The Sony Shuffle
For Sony, much of 2012 has been spent trying to keep its feet firmly planted on stable ground. A task that has no doubt been made incredibly difficult with the launch of the PS Vita, executive reshuffles and the impending arrival of the next-generation. The year opened with Kaz Hirai stepping up to become president, just weeks before the release of the Vita.
Sony pointed to promising early 3DS sales as a sign of high demand for gaming-focused portables, and continued to stay optimistic during its own handheld's slow start. Ahead of its launch in the west, Sony Computer Entertainment America's senior vice president said the company sees Vita as 'a five to ten year platform'.
With PS3 sales in decline the PlayStation division lost £1.8 billion, and talk turned to its next console. Sony's French arm said the platform holder would likely be the last to announce its next console.
In 2011 Jim Ryan, president and CEO Sony Computer Entertainment Europe, said it would be 'undesirable to let Xbox 720 get a significant head start on PS4', but in 2012 Jack Tretton reminded the gaming world that Sony has never been the first, or the cheapest, indicating Sony would once again allow its competitors to get the jump on it for the sake of quality. A couple of days later it blamed the high launch price of the PS3 for trailing console sales.
On the software front Sony offered plenty of exclusive first party content to compliment its third-party library, but the big question has been 'where is Team ICO's The Last Guardian?'. At the tail end of last year Ico, Shadow of the Colossus and The Last Guardian creator Fumito Ueda left the company. Despite assurances that it wasn't cancelled the painful lack of new media suggested otherwise. In February it was finally revealed that the game was going through a 'scrapping and rebuilding' process, with Sony later adding that the title 'will ship when it's ready'. The painful wait continues.
Arguably Sony's biggest moment of the year came from its acquisition of cloud-based gaming service Gaikai, the fruits of which we're still waiting to taste.
Gone, Not Forgotten
Sadly, 2012 was also a year punctuated with numerous studio closures. In the last 12 months we lost Bright Light, Studio Liverpool, Zipper Interactive, Rockstar Vancouver, 38 Studios and Big Huge Games, THQ San Diego, Ubisoft Vancouver, Paragon Studios, PopCap Dublin, a number of Zynga studios and more.
It might be too early, or too naive, to say the social gaming bubble has burst, but the drastically turning fortune of Zynga this year certainly invites the declaration.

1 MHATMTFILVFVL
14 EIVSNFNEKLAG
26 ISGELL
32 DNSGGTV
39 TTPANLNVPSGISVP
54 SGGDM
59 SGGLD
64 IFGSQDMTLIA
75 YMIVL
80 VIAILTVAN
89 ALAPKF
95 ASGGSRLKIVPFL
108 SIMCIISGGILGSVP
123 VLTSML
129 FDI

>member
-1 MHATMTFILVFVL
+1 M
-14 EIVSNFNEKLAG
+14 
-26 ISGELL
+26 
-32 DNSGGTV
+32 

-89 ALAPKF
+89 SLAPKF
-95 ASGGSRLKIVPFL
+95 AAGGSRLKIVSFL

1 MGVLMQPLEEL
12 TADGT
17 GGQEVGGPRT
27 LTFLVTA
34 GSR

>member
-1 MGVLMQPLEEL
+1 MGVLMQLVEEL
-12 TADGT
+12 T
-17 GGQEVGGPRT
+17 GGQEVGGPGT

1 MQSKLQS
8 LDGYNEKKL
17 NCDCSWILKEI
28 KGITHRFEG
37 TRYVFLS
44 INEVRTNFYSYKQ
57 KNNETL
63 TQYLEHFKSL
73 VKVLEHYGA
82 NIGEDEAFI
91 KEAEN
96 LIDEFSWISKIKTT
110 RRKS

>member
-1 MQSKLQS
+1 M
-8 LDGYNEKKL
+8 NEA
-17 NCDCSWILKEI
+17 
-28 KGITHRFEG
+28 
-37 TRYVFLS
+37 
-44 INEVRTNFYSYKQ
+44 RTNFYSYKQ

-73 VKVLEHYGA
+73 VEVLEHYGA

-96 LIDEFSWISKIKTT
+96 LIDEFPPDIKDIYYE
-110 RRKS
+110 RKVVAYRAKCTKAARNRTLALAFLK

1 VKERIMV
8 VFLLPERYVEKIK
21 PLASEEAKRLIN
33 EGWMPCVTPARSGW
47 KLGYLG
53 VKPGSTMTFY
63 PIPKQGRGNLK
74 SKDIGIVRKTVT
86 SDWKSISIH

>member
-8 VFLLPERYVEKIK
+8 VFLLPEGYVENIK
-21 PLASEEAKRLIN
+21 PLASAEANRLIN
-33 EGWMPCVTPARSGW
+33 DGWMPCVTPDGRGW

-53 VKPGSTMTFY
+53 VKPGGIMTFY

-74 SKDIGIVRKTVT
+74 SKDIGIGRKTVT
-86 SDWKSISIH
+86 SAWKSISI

If that wasn't enough of a sign, the swift exodus of executives certainly was. Decorated games industry executive John Schappert, who has held senior roles at companies such as Microsoft and EA, resigned; chief creative officer Mike Verdu left to start a new company; two additional key executives also took their leave.
Talent followed suit, with the most notable of departures being Words with Friends creators Paul and David Bettner, who quit the social games firm in October. It's questionable practises caught the attention of hacking group Anonymous and its empire of games began to crumble.
By November, Zynga boss Mark Pincus was reportedly 'close to tears' at a meeting set up by company investors.
Next-gen: Clearly Inconspicuous
"You're only really getting half a show this year. You're getting Wii U but you're not getting the other half of the story so it's a bit awkward," said EA Labels president Frank Gibeau at E3.
Awkward is the right word.
Microsoft and Sony have spent the majority of the year pretending the next-generation doesn't exist. Meanwhile there's been a circus of rumour and speculation: Xbox 720 is codenamed 'Durango', it might be called Xbox 8, it's a DVR, it's a tablet, it's six times more powerful than the 360, it blocks pre-owned games, it doesn't take discs.
Despite the plethora of news stories that have flooded the news'o'sphere, it's easy to feel just as confused about what new consoles have in store for us as we were a year ago. EA's Gibeau though has apparently seen both next-gen machines. They're spectacular, if you're wondering.
Of course, it's important to remember that the year was also packed with plenty of amazing looking games to get excited about.
From the ashes of True Crime rose Sleeping Dogs. The game which Activision deemed not fit to release went on to review well and generate a vocal fan base. Everyone loves an underdog.
French game design artiste David Cage showed the PS3 still packs a hell of punch at GDC, where he revealed 'Kara', a jaw-dropping techn demo that let onlookers peek through a window into the next-generation of video games.
Few could have guessed that it would be Nintendo of all companies that would make our dreams of a Bayonetta sequel a reality. But during a Japanese Nintendo Direct broadcast in September it did just that with the announcement that Bayonetta 2 is in production exclusively for the Wii U.
More recently, Rockstar threw us a GTA 5 curveball by announcing its fifth entry will have three protagonists, and drip-feeding us details on what is undoubtedly its most ambitious game yet.
And of course, that rascal Hideo Kojima finished up 2012 with one last prank: The Phantom Pain, a game that may or may not have announced Metal Gear Solid 5.